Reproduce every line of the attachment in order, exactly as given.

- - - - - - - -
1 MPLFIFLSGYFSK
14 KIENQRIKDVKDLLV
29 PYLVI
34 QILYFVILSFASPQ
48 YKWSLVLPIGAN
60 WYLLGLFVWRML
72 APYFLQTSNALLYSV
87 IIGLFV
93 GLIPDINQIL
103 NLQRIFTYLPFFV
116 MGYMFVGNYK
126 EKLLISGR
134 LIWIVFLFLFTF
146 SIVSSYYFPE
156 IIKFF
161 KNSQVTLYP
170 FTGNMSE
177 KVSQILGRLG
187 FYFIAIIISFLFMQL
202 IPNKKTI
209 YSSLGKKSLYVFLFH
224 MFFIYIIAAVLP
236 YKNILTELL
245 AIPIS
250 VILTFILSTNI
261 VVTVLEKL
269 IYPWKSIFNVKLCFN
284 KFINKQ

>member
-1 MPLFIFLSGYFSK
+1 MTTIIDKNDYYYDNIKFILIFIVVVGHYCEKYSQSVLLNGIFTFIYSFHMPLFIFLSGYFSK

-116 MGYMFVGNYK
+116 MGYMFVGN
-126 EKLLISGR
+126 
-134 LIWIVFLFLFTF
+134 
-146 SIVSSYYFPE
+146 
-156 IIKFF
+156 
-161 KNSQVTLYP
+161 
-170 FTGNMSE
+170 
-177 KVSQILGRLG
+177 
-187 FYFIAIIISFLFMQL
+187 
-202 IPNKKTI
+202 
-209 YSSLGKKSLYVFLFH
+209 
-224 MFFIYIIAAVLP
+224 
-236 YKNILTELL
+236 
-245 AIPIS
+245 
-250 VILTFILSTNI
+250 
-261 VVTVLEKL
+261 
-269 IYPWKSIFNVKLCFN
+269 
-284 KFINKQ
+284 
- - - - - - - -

1 MPLFIFLSGYFSK
14 KIENQRIKDVKDLLV
29 PYLVI
34 QILYFVILSFASPQ
48 YKWSLVLPIGAN
60 WYLLGLFVWRML
72 APYFLQTSNALLYSV
87 IIGLFV
93 GLIPDINQIL
103 NLQRIFTYLPFFV
116 MGYMFVGNYK
126 EKLLISGR
134 LIWIVFLFLFTF
146 SIVSSYYFPE
156 IIKFF
161 KNSQVTLYP
170 FTGNMSE
177 KVSQILGRLG
187 FYFIAIIISFLFMQL
202 IPNKKTI
209 YSSLGKKSLYVFLFH
224 MFFIYIIAAVLP
236 YKNILTELL
245 AIPIS
250 VILTFILSTNI
261 VVTVLEKL
269 IYPWKSIFNVKLCFN
284 KFINKQ

>member
-1 MPLFIFLSGYFSK
+1 MTTIIDKNDYYYDNIKFILIFIVVVGHYCEKYSQSVLLNGIFTFIYSFHMPLFIFLSGYFSK

-116 MGYMFVGNYK
+116 MGYMFVGN
-126 EKLLISGR
+126 
-134 LIWIVFLFLFTF
+134 
-146 SIVSSYYFPE
+146 
-156 IIKFF
+156 
-161 KNSQVTLYP
+161 
-170 FTGNMSE
+170 
-177 KVSQILGRLG
+177 
-187 FYFIAIIISFLFMQL
+187 
-202 IPNKKTI
+202 
-209 YSSLGKKSLYVFLFH
+209 
-224 MFFIYIIAAVLP
+224 
-236 YKNILTELL
+236 
-245 AIPIS
+245 
-250 VILTFILSTNI
+250 
-261 VVTVLEKL
+261 
-269 IYPWKSIFNVKLCFN
+269 
-284 KFINKQ
+284 